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Neuroscience. 2014 Mar 14;262:40-52. doi: 10.1016/j.neuroscience.2013.12.051. Epub 2014 Jan 3.

Functional regeneration of intraspinal connections in a new in vitro model.

Author information

1
Department of Physiology, University of Bern, Bühlplatz 5, 3012 Bern, Switzerland. Electronic address: heidemann@pyl.unibe.ch.
2
Department of Physiology, University of Bern, Bühlplatz 5, 3012 Bern, Switzerland. Electronic address: streit@pyl.unibe.ch.
3
Department of Physiology, University of Bern, Bühlplatz 5, 3012 Bern, Switzerland. Electronic address: tscherter@pyl.unibe.ch.

Abstract

Regeneration in the adult mammalian spinal cord is limited due to intrinsic properties of mature neurons and a hostile environment, mainly provided by central nervous system myelin and reactive astrocytes. Recent results indicate that propriospinal connections are a promising target for intervention to improve functional recovery. To study this functional regeneration in vitro we developed a model consisting of two organotypic spinal cord slices placed adjacently on multi-electrode arrays. The electrodes allow us to record the spontaneously occurring neuronal activity, which is often organized in network bursts. Within a few days in vitro (DIV), these bursts become synchronized between the two slices due to the formation of axonal connections. We cut them with a scalpel at different time points in vitro and record the neuronal activity 3 weeks later. The functional recovery ability was assessed by calculating the percentage of synchronized bursts between the two slices. We found that cultures lesioned at a young age (7-9 DIV) retained the high regeneration ability of embryonic tissue. However, cultures lesioned at older ages (>19 DIV) displayed a distinct reduction of synchronized activity. This reduction was not accompanied by an inability for axons to cross the lesion site. We show that functional regeneration in these old cultures can be improved by increasing the intracellular cAMP level with Rolipram or by placing a young slice next to an old one directly after the lesion. We conclude that co-cultures of two spinal cord slices are an appropriate model to study functional regeneration of intraspinal connections.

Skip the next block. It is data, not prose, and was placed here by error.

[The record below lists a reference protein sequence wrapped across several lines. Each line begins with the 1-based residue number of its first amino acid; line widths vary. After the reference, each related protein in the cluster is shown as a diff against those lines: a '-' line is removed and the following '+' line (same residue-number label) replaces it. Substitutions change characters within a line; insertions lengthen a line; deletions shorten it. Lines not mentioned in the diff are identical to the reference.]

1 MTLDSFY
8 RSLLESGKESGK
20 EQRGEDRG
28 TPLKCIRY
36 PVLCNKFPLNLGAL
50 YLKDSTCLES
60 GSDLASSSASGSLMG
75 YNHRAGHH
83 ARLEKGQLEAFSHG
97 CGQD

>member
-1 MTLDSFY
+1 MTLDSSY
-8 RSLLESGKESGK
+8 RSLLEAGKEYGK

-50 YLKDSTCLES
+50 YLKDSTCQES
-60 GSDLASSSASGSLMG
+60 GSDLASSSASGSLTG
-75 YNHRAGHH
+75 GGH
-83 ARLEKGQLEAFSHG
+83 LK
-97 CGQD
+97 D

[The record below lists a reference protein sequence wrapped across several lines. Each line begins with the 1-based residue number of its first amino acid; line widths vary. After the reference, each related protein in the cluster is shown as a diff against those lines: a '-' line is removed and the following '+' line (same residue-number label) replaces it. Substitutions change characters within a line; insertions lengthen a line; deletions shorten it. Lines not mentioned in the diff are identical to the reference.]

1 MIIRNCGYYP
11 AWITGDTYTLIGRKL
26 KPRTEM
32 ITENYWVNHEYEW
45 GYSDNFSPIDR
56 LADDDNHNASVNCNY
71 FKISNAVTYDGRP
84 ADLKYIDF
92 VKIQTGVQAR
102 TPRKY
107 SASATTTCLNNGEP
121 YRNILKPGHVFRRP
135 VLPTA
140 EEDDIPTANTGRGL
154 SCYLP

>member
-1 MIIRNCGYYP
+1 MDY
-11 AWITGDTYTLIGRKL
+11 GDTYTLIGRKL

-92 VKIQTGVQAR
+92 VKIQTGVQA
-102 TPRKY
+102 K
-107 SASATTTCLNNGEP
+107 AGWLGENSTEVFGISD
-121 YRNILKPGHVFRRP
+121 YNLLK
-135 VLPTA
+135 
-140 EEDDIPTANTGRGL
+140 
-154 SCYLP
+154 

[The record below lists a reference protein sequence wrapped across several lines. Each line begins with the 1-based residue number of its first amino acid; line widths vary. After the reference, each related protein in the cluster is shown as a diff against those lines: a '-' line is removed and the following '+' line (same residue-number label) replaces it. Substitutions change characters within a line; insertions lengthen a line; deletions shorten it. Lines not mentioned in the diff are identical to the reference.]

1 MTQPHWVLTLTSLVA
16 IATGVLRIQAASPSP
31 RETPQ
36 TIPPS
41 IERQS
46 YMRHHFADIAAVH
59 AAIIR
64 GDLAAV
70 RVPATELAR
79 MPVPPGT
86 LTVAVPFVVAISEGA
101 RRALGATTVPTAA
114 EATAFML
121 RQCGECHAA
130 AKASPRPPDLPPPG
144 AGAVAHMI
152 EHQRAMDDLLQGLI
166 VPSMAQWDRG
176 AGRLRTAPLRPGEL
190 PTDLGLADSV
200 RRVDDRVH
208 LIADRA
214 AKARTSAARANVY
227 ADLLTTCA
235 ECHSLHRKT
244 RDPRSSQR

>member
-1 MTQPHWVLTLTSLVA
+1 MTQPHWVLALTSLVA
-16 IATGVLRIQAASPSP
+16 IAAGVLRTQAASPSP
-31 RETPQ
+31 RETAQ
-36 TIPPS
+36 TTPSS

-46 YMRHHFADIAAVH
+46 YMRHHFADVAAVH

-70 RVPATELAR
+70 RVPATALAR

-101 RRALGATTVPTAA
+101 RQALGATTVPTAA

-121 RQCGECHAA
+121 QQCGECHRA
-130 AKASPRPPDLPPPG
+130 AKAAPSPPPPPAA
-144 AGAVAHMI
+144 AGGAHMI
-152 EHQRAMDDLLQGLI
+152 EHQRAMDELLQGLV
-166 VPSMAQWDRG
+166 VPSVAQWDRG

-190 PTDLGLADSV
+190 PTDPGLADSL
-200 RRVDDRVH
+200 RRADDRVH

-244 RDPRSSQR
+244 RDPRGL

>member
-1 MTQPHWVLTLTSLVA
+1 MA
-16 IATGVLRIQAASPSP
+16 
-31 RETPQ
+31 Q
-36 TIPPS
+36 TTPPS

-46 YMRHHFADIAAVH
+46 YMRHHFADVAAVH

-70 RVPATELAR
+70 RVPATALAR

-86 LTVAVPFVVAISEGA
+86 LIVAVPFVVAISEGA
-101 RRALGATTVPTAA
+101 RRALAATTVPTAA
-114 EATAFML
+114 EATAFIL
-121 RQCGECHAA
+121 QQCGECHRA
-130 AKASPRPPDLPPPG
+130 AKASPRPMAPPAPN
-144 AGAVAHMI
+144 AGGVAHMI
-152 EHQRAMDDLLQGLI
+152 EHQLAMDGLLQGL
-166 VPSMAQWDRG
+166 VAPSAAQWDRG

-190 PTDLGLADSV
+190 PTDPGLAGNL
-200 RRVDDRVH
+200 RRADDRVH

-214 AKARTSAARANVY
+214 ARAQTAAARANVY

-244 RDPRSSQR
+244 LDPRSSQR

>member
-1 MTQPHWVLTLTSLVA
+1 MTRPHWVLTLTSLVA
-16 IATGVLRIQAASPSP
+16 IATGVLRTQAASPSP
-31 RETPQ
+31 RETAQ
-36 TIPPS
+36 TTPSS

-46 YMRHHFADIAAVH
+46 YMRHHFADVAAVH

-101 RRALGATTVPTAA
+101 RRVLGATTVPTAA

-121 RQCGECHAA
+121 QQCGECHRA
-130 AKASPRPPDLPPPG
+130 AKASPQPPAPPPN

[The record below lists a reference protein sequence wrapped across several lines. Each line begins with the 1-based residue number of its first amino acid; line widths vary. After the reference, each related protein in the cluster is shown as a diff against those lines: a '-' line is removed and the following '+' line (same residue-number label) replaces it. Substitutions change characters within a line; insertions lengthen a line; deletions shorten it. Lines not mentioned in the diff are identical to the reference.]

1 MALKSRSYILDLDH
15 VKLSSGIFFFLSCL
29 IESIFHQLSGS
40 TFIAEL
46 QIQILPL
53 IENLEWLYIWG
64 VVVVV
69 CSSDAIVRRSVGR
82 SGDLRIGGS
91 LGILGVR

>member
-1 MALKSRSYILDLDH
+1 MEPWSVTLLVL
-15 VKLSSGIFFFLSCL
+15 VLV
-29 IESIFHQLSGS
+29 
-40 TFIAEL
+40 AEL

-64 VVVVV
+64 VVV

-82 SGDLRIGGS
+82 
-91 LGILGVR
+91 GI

KEYWORDS:

multi-electrode array; organotypic cultures; regeneration; spinal cord

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